17 July 2020
Climate Change: Causes, Health Impacts and Responses
Climate change poses serious challenges for humans around the world. Global warming is perceived as one of the biggest global health risks of the twentieth century which could have a range of effects on human health. Global warming is thought to have an impact on vector-borne disease, water-related disease, heat- and cold- related deaths, allergies, air pollution and malnutrition. The projected increases in extreme climate events such as floods, droughts, and possible intense tropical cyclones could also have wide ranging direct and indirect effects on health. Although the effect of climate change will be experienced worldwide, its impact will not be evenly distributed among people. In low income countries, climate change is believed to further exacerbate existing vulnerability to disease and food security risks, as their populations are, for instance, more reliant on agriculture, more vulnerable to droughts and have a lower adaptive capacity. As climate change can be seen as an amplifier of existing and emerging health risk, it might increase health inequalities and is likely to widen the health gap between rich and poor.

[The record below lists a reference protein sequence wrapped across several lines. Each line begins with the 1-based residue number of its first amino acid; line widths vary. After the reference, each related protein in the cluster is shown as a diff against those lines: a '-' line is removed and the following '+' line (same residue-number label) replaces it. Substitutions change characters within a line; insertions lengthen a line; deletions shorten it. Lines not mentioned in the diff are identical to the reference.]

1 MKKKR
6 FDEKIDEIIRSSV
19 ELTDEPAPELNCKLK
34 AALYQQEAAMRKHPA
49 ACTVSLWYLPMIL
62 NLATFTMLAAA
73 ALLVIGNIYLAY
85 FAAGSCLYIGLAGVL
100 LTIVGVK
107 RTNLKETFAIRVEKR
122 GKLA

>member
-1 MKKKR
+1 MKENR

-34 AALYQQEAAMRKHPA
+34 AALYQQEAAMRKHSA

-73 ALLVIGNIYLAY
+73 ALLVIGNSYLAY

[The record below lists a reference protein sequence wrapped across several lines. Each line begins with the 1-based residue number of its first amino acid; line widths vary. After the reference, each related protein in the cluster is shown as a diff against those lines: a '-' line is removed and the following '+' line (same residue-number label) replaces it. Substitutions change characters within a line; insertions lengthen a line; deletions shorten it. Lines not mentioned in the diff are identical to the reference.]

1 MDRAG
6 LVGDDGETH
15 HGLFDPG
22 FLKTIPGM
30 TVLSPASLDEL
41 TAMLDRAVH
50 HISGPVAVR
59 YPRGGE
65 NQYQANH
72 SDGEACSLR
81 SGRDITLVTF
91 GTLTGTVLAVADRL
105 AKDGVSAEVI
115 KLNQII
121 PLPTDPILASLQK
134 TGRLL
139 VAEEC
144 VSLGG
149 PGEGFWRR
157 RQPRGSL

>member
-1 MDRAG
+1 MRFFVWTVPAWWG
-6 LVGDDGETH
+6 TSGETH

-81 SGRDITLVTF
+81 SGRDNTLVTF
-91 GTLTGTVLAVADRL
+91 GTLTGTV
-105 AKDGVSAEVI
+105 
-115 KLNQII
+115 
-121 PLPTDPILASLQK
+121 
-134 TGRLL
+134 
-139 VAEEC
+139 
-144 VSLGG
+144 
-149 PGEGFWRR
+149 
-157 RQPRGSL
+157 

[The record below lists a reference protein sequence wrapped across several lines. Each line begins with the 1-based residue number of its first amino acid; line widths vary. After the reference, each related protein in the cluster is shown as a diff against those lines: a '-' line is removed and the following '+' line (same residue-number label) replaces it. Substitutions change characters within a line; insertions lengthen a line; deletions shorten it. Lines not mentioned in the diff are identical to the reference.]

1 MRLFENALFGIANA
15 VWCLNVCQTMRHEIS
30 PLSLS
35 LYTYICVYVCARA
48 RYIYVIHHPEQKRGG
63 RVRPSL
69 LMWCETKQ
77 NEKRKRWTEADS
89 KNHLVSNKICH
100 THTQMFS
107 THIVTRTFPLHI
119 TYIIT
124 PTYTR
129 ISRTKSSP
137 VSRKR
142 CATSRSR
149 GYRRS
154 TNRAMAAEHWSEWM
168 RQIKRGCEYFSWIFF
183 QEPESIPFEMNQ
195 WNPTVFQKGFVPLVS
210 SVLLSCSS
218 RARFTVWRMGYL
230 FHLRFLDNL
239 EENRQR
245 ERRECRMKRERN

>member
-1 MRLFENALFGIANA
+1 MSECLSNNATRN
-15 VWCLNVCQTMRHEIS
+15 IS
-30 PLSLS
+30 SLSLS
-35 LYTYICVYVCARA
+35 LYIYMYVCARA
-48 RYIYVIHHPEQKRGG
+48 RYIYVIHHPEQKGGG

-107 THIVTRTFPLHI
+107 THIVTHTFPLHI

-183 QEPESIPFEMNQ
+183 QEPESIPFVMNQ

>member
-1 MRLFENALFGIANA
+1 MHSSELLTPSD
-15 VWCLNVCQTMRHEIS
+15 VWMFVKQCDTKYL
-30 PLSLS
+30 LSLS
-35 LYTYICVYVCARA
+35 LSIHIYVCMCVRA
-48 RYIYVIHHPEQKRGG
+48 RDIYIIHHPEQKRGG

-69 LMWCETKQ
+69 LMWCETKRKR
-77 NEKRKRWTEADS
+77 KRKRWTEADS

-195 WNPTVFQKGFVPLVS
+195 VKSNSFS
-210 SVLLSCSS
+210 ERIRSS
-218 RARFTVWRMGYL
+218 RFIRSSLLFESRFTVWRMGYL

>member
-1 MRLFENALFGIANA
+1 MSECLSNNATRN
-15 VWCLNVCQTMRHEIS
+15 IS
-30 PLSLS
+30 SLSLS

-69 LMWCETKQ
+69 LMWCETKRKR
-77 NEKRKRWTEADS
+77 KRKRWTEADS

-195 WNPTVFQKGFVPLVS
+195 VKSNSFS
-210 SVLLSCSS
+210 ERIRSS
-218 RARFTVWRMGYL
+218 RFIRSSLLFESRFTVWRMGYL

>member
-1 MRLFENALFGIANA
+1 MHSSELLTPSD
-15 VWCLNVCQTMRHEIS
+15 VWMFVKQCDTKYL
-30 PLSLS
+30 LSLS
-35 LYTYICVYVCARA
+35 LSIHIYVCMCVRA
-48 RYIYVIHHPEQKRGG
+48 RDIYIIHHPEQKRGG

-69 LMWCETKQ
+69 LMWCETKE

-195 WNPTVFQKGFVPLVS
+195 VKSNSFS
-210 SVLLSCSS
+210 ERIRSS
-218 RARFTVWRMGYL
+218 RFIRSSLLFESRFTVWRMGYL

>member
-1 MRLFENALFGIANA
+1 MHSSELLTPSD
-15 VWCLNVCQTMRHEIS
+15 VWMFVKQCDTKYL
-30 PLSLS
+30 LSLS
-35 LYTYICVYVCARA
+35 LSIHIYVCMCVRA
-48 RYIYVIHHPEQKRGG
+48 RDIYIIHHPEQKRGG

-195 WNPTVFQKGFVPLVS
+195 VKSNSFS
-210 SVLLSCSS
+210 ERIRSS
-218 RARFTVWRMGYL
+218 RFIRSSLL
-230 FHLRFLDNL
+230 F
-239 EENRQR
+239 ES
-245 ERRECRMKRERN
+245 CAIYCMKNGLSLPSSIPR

This is an interdisciplinary course, so students from all Faculties can join. However, knowledge on systems science and sustainability science is recommended
• To explore historic, current and future changes in our climate system.
• To review the uncertainties underlying (the modeling of) future climate change
• To examine some key impacts (human health, biodiversity loss) of climate change on human societies and natural systems.
• To explore climate mitigation and climate adaptation strategies (incl. Paris Agreement).
EUR 398: €398 per programme